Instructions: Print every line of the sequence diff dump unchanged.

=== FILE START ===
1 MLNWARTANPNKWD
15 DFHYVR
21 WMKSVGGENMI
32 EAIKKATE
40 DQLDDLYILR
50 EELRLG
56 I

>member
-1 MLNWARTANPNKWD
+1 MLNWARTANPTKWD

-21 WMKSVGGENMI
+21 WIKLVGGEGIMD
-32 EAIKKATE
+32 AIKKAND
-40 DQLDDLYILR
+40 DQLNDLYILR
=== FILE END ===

1 MLNWARTANPNKWD
15 DFHYVR
21 WMKSVGGENMI
32 EAIKKATE
40 DQLDDLYILR
50 EELRLG
56 I

>member
-1 MLNWARTANPNKWD
+1 MLNWARTANPTKWD

-21 WMKSVGGENMI
+21 WIKLVGGEGIMD
-32 EAIKKATE
+32 AIKKAND
-40 DQLDDLYILR
+40 DQLNDLYILR